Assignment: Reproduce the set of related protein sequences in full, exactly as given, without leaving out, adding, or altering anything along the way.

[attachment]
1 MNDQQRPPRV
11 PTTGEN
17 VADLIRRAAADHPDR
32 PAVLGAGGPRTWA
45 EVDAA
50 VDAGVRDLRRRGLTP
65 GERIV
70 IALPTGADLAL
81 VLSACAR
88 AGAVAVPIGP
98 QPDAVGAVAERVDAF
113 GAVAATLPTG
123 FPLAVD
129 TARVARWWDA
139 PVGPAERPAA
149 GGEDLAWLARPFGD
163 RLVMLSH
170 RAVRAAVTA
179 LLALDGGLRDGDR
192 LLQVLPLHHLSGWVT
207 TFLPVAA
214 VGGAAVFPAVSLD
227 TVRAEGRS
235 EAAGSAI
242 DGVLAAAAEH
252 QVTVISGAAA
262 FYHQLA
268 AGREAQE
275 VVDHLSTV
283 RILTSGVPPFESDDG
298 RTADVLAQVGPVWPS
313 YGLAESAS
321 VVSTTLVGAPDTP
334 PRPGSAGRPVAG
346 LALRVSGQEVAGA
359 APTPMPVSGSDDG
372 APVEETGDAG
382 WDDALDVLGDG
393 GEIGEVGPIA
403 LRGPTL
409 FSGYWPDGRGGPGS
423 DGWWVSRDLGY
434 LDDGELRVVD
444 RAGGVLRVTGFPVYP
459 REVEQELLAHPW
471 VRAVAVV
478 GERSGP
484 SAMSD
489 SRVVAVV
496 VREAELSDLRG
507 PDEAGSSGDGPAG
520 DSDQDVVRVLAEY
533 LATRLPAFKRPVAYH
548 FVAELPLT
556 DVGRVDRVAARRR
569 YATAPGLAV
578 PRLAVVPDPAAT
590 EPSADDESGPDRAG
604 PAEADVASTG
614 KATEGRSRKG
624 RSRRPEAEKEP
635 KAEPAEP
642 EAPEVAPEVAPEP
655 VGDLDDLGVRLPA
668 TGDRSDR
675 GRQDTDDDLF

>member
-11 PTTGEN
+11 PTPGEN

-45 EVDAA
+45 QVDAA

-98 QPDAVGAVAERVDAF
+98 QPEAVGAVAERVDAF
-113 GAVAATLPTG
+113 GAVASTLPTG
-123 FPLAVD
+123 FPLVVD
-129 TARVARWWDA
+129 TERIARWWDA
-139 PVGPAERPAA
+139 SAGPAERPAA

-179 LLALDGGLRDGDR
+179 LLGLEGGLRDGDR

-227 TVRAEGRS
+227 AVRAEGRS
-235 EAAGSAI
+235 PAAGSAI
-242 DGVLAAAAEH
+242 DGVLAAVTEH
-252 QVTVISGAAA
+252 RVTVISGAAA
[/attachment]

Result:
1 MNDQQRPPRV
11 PTTGEN
17 VADLIRRAAADHPDR
32 PAVLGAGGPRTWA
45 EVDAA
50 VDAGVRDLRRRGLTP
65 GERIV
70 IALPTGADLAL
81 VLSACAR
88 AGAVAVPIGP
98 QPDAVGAVAERVDAF
113 GAVAATLPTG
123 FPLAVD
129 TARVARWWDA
139 PVGPAERPAA
149 GGEDLAWLARPFGD
163 RLVMLSH
170 RAVRAAVTA
179 LLALDGGLRDGDR
192 LLQVLPLHHLSGWVT
207 TFLPVAA
214 VGGAAVFPAVSLD
227 TVRAEGRS
235 EAAGSAI
242 DGVLAAAAEH
252 QVTVISGAAA
262 FYHQLA
268 AGREAQE
275 VVDHLSTV
283 RILTSGVPPFESDDG
298 RTADVLAQVGPVWPS
313 YGLAESAS
321 VVSTTLVGAPDTP
334 PRPGSAGRPVAG
346 LALRVSGQEVAGA
359 APTPMPVSGSDDG
372 APVEETGDAG
382 WDDALDVLGDG
393 GEIGEVGPIA
403 LRGPTL
409 FSGYWPDGRGGPGS
423 DGWWVSRDLGY
434 LDDGELRVVD
444 RAGGVLRVTGFPVYP
459 REVEQELLAHPW
471 VRAVAVV
478 GERSGP
484 SAMSD
489 SRVVAVV
496 VREAELSDLRG
507 PDEAGSSGDGPAG
520 DSDQDVVRVLAEY
533 LATRLPAFKRPVAYH
548 FVAELPLT
556 DVGRVDRVAARRR
569 YATAPGLAV
578 PRLAVVPDPAAT
590 EPSADDESGPDRAG
604 PAEADVASTG
614 KATEGRSRKG
624 RSRRPEAEKEP
635 KAEPAEP
642 EAPEVAPEVAPEP
655 VGDLDDLGVRLPA
668 TGDRSDR
675 GRQDTDDDLF

>member
-11 PTTGEN
+11 PTPGEN

-45 EVDAA
+45 QVDAA

-98 QPDAVGAVAERVDAF
+98 QPEAVGAVAERVDAF
-113 GAVAATLPTG
+113 GAVASTLPTG
-123 FPLAVD
+123 FPLVVD
-129 TARVARWWDA
+129 TERIARWWDA
-139 PVGPAERPAA
+139 SAGPAERPAA

-179 LLALDGGLRDGDR
+179 LLGLEGGLRDGDR

-227 TVRAEGRS
+227 AVRAEGRS
-235 EAAGSAI
+235 PAAGSAI
-242 DGVLAAAAEH
+242 DGVLAAVTEH
-252 QVTVISGAAA
+252 RVTVISGAAA